As if the ability to play games and videos with glasses-free 3D, didn’t already make the Nintendo 3DS a desirable piece of tech, they’ve just announced another major perk. Coming this summer, the 3DS will be compatible with Netflix Watch Instantly, allowing users to watch feature length movies and television shows in the palm of their hand. No, they won’t be in 3D, but you will be able to watch movie trailers in 3D. The system itself will be released on March 27 and the Netflix update will become available over the summer. Read the press release and more after the jump. Read More »
The next evolution in 3D is coming home on March 27. The Nintendo 3DS, the world’s first glasses-free 3D video game system, has officially been announced. It’ll cost $249.99 and feature about 30 titles in the first few months of launch. The system will also be compatible with 3D movies. Read the full press release and our impressions of the system after the jump. Read More »
As we all know, James Cameron loves to talk about 3D. And considering the guy spent several years and millions of dollars developing 3D technology in the depths of the ocean in order to make Avatar, the least we can do is listen. Cameron believes the next big step in 3D is getting rid of those pesky glasses and that glasses-less 3DTV is about eight to ten years away from hitting critical mass here in the United States. Considering HDTV has been around since the 1990s, but didn’t really hit big until about five years ago, that estimate sounds about right. So, once Avatar 2 and 3 come home, maybe you won’t have to feel silly watching them with 3D glasses on.
However, the main conceptual issue with glasses-less 3DTV is most people have a problem actually visualizing what it means. Even though we live in a 3D world, it’s hard to imagine a 3D movie or TV without glasses. Well, the answer is coming home much sooner than you’d think. March’s release of the Nintendo 3DS will be most people’s first foray into the whole new world of glasses-less 3D entertainment and we attempt to describe the experience after the jump. Read More »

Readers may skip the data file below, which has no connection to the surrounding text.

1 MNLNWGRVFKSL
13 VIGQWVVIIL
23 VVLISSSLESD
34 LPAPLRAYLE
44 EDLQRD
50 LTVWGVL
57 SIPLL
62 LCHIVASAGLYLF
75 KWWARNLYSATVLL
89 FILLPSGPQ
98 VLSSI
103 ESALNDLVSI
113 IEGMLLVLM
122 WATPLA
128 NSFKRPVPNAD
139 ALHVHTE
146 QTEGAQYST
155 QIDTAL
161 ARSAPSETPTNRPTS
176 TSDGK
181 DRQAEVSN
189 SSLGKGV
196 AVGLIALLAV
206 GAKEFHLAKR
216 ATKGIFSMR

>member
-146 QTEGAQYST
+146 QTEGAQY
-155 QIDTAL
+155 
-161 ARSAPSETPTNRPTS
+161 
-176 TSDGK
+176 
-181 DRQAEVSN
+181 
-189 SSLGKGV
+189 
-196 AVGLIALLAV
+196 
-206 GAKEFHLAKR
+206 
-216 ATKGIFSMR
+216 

The big puzzle at the nexus point of cutting edge technology and consumer products is currently: how to bring 3D content to homes? Nintendo, which in the past decade has been steadfastly disinterested in putting technology first when releasing game devices, is suddenly leaping forward with a solution.
At the company’s Electronic Entertainment Expo (E3) press conference this morning, Nintendo formally introduced the 3DS, an update of the blockbuster DS gaming handheld. (The device was first announced in March.) The trick of the 3DS is that it provides a 3D display with no glasses. And Nintendo has made a deal with movie studios to bring film content to the device. Read More »